Czech aerobatic pilot Roman Kramařík is celebrating the centenary of the birth of Czechoslovakia by fulfilling a lifelong dream –to fly around the world in a small Cessna plane. The journey should take him 46 days across three oceans and three continents.
A crowd of people gathered at Točná airfield on the outskirts of Prague to see Roman Kramařík off on his journey. His pilot friends took up their planes up into the air with him to briefly accompany him on the first stretch of his 36 thousand kilometer journey. Kramařík should spend 150 hours up in the air and make approximately 20 stop-overs for rest and fuel. He told Radio Prague why he had chosen this particular year to fulfill his dream.
“I think it is good to remind the world and ourselves what we have achieved over those 100 years. We are a capable, proud and I think fine nation. And our aviation industry is something we can be proud of – we have great construction engineers, mechanics and pilots –there are not many countries that can say they have made a helicopter or fighter jet from scratch.”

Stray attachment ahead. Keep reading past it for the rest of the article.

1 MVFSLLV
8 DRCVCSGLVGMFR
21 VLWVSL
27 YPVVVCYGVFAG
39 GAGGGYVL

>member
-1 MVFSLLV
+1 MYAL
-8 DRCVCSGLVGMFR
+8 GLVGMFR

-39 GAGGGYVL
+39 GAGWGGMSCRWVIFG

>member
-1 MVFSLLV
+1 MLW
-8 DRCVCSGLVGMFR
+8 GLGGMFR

The one-time Czech aerobatic pilot is flying over the Persian Gulf, India, Thailand, Taiwan, Japan, the Pacific Ocean the US, the Azores and then Britain before heading home. Michal Pazourek, one of the dispatchers who planned the route, said there were various complications to be taken into account.
“It was problematic for several reasons. One is the size of the plane, meaning that you really need to take into account weather conditions. Another is that this small Cesna plane flies on a special fuel that is not available everywhere. So we had countries that would easily have granted us permission to transit and stop-over but the fuel was not available. That was Russia for instance, or China. I would say that Asia was the most difficult stretch of the journey to arrange.”
Doctors put together a “first aid” package for Kramařík, which he says even included pills against depression –which he eventually had to take out because in view of the size of the plane he had to cut down to the bare minimum on everything he was taking.
Kramařík, who planned the journey for months, said he was not aiming to break any speed records or compete with pilots such as the late Steve Fosset who flew around the world in 67 hours and 1 minute without stopping to refuel. He said he wanted to complete the journey and planned on stopping at places connected with Czech history. Even so, if he is successful it would be the first independent flight around the world by a Czech pilot.
Fans will be able to follow his journey on social media and welcome him back on his return to Prague’s Letnany Airport on September 8, if all goes according to plan.
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